Inconsistent offense poses Classic problem for TC men

ORIGINALLY WRITTEN TOM STOPPEL
Finding consistency on offense for the Tabor men’s basketball team is like finding a camel in the arctic.

“The only thing consistent for us is our inconsistency,” a befuddled coach Don Brubacher said after Tabor’s 63-61 loss to McKendree College of Lebanon, Ill., on Saturday.

“We have no idea who’s going to produce offense for us on a given night and a lot of nights we have no one who produces offense.”

Such is the plight of a team that shot 35.7 percent from the field in the final night of the Golden Heritage Foods Holiday Classic in Tabor’s gymnasium.

About the only thing classic about Tabor’s play was their comeback against the Bearcats- but that efforts fell short in the end.

Even though Tabor didn’t play particularly well in the opening 20 minutes, the game was close. In fact, the contest was tied on six occasions in the first half and featured nine lead changes.

But when Aaron Bond scored with 2:46 left in the half, McKendree grabbed 26-25 lead and never trailed again.

Eric Palm’s 3-point laser as the first-half horn sounded gave the Bearcats a 33-27 halftime lead-which wasn’t bad news considering Tabor made only nine of its of 27 shots in the first half.

Tabor’s second-half chances looked even rosier, considering the Bluejays had played all but three minutes of that half without their leading scorer, Brad Gattis, who was relegated to the bench with three quick fouls.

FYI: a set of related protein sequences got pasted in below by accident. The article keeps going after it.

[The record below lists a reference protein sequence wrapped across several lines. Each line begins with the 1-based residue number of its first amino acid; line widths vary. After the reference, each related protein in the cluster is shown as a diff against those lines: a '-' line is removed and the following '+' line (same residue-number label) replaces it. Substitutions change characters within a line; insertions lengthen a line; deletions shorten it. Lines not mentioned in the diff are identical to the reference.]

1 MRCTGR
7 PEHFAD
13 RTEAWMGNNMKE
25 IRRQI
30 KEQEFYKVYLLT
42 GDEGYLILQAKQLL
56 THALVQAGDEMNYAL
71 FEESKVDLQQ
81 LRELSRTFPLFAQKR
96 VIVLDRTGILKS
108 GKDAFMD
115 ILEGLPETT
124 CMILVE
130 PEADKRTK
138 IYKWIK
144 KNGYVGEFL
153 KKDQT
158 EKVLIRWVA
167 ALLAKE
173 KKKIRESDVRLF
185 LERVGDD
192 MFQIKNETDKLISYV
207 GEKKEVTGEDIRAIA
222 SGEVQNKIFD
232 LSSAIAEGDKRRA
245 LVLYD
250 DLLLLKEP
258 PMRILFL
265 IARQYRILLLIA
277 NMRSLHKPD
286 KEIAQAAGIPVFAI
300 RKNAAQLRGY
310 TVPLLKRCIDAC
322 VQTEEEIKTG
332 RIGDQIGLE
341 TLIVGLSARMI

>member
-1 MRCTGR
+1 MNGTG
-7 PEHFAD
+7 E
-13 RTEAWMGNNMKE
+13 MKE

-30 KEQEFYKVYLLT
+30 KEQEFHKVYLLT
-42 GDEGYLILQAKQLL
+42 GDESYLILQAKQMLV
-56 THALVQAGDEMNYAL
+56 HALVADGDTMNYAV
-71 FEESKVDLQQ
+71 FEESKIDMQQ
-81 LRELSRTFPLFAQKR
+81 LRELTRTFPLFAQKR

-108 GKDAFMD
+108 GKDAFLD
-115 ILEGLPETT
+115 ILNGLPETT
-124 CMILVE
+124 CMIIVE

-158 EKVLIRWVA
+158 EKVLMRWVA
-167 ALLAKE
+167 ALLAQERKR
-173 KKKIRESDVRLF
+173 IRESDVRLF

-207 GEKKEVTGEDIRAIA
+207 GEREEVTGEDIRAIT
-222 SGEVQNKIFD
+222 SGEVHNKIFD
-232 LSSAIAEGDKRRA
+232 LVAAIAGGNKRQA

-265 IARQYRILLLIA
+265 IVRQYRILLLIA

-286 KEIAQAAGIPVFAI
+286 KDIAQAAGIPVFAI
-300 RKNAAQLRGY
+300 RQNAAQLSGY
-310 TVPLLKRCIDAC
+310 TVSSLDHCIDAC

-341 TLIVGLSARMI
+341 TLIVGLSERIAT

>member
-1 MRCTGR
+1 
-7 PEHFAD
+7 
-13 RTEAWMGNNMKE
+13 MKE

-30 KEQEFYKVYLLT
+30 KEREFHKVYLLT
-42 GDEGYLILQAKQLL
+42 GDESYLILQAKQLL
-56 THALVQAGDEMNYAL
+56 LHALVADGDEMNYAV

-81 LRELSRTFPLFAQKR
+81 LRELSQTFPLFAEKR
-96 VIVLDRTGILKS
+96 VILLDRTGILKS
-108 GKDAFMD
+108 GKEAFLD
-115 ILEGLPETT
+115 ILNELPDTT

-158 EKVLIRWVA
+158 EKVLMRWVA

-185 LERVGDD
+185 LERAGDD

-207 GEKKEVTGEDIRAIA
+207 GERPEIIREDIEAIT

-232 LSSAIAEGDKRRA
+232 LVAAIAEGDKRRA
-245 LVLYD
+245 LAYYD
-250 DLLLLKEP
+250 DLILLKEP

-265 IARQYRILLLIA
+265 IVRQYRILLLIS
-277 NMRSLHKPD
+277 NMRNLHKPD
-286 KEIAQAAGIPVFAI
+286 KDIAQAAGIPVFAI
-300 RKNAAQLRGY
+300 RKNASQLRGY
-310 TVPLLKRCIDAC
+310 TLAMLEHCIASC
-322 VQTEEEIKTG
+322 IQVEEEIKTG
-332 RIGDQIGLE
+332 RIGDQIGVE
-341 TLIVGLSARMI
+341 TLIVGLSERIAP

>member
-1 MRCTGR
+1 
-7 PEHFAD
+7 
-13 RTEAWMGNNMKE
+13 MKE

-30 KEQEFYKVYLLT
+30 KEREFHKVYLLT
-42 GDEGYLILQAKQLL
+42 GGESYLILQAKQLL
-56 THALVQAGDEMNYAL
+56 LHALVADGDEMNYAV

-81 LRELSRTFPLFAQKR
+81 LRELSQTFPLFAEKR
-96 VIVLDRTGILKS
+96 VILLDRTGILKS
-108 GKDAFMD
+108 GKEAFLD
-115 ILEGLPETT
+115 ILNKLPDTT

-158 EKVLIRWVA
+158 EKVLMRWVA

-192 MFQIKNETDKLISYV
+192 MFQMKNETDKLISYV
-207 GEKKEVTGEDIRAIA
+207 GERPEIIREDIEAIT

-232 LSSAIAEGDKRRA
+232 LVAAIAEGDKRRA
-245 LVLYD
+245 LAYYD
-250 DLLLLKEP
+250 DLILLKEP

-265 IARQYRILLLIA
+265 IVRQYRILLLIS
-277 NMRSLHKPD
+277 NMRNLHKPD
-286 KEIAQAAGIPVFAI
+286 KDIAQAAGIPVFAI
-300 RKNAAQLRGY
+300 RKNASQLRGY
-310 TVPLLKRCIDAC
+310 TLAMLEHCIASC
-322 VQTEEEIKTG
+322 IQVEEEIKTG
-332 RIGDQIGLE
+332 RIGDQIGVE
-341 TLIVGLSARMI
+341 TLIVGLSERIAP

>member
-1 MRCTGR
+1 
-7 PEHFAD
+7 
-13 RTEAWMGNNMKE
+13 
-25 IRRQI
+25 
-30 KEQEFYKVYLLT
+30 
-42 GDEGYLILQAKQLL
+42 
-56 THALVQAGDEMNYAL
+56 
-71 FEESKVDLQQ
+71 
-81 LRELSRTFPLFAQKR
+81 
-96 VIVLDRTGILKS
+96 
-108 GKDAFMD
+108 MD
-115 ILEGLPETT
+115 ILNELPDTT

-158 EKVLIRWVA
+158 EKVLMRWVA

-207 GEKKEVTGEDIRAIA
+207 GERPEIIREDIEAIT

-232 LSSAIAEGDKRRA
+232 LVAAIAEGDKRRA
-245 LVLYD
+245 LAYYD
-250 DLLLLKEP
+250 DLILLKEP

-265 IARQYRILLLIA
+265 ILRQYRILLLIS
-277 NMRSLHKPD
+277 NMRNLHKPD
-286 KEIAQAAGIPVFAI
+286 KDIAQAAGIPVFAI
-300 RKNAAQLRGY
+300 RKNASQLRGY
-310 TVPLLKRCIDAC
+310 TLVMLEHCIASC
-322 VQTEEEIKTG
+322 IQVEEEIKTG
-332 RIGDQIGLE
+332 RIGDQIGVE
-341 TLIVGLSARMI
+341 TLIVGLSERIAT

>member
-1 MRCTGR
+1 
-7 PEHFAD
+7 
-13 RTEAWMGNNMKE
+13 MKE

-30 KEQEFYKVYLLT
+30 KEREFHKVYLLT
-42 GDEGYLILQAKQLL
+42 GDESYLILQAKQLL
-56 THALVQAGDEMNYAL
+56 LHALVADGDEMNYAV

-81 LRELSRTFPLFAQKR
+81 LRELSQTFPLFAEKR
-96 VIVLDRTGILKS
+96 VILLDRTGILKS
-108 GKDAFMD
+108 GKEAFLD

“Early in the game I thought we had a real chance to win,” Brubacher said. “We weren’t playing very well but we were staying close.”

Tabor rallied early in the second half behind a pair of Matt Nelson field goals to cut McKendree’s lead to 35-33. But a pair of baseline 3-point baskets by Brad Fischer pushed the Bearcat lead back to eight points.

Brubacher said that Fischer was McKendree’s top 3-point shooter made those baskets all the more unacceptable.

“The biggest thing we did defensively to shoot ourselves in the foot was, when we got close, they’d get an open 3-point shot,” he said. “It happened time and time again and we just weren’t alert enough to get out on their shooter when the game situation said that’s what we obviously needed to do.

“We knew coming in that (Fischer) was the guy we had to get out on. It’s just not good basketball to let the other team’s primary shooter hurt you that badly,” he added. “That was huge; in fact I think it’s fair to say it was crushing to our effort through the majority of the game.”

Both teams struggled to put points on the board after that. But the Bluejays understood they weren’t going to catch McKendree by trading buckets-especially when the lead grew to as many as 11 points.

Still trailing by 10 at 60-50 with 4:07 to play, Tabor suddenly found a spark-namely a pair of 3-point bombs by Pat Miller, the last of which completed an 11-1 run that tied the score at 61 with only 29 seconds remaining.

Several timeouts later, McKendree got the ball to Fischer who sank a running floater across the lane with only five seconds to play.